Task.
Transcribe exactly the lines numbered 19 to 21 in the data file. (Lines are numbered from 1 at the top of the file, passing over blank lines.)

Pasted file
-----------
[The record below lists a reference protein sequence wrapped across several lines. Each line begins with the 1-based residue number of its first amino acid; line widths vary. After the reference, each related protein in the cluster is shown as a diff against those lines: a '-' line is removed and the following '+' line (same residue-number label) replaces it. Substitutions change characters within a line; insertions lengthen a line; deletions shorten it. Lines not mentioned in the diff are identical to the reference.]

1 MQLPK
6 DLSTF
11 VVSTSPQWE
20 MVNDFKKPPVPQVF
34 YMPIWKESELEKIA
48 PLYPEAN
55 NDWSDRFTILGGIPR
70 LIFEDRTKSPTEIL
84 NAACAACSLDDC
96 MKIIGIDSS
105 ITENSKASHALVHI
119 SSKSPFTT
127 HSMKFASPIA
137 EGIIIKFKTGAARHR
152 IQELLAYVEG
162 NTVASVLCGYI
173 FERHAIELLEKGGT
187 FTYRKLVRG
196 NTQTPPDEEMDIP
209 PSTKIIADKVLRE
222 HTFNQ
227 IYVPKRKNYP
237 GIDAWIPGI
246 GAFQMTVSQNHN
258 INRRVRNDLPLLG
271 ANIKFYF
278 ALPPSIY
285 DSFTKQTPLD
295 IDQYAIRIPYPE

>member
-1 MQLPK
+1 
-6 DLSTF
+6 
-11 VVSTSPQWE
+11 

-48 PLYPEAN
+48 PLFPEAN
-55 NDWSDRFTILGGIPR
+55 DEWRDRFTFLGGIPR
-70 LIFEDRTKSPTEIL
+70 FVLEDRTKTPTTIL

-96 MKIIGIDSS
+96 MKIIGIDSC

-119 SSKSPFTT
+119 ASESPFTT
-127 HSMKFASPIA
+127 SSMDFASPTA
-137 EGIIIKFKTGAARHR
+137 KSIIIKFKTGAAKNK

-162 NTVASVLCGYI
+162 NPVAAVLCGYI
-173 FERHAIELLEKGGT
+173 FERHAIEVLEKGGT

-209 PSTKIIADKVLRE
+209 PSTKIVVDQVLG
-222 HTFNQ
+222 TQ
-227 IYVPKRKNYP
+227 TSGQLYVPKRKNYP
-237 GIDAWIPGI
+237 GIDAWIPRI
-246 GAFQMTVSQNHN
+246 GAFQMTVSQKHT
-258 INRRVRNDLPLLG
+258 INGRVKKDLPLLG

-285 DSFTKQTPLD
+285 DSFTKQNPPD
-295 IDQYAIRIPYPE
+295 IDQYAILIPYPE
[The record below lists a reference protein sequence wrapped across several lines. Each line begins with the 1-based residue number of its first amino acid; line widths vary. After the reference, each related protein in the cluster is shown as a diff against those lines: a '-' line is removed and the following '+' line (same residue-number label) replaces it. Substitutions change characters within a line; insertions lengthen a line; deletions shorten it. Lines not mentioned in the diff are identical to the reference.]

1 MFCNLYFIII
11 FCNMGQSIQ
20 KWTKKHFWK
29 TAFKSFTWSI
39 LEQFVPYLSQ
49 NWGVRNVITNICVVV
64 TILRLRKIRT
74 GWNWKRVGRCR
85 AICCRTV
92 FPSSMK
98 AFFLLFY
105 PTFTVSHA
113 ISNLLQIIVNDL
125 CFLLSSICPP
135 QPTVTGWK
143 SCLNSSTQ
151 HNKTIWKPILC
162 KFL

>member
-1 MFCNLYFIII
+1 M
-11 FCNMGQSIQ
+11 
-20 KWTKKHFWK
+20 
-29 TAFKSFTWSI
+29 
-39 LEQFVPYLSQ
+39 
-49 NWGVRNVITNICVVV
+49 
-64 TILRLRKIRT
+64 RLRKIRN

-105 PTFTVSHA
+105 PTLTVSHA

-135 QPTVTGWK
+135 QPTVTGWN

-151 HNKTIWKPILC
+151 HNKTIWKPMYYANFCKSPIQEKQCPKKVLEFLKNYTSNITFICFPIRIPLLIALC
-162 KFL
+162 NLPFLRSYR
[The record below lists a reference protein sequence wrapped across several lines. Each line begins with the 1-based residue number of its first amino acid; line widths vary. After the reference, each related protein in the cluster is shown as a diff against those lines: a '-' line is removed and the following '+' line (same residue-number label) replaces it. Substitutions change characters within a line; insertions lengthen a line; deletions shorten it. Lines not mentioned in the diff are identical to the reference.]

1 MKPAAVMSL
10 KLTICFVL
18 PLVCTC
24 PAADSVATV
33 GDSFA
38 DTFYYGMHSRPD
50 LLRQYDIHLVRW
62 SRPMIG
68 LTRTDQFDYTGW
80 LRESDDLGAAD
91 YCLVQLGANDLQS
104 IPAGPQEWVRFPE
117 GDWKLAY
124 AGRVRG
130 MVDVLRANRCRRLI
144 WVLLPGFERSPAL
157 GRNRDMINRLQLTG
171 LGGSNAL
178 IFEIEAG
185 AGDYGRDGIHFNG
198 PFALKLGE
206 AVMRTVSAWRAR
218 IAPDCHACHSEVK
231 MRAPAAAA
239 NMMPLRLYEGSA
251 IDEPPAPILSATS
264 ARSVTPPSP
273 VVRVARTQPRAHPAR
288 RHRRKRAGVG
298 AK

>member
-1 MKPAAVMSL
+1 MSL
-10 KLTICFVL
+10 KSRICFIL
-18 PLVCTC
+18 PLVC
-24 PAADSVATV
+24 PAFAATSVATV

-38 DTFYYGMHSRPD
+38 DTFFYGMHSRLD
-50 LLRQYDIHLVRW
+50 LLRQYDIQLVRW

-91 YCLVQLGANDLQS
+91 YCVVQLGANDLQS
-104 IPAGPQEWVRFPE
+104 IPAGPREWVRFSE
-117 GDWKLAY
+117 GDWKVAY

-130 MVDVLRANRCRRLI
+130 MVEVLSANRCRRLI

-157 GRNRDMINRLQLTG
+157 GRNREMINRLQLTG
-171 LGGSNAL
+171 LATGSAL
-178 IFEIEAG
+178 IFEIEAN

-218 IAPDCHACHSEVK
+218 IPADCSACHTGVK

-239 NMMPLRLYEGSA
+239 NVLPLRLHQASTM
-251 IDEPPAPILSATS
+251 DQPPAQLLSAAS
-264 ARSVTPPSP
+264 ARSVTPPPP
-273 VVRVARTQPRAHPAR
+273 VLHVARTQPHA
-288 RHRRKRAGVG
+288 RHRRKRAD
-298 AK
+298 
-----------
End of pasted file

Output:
187 FTYRKLVRG
196 NTQTPPDEEMDIP
209 PSTKIIADKVLRE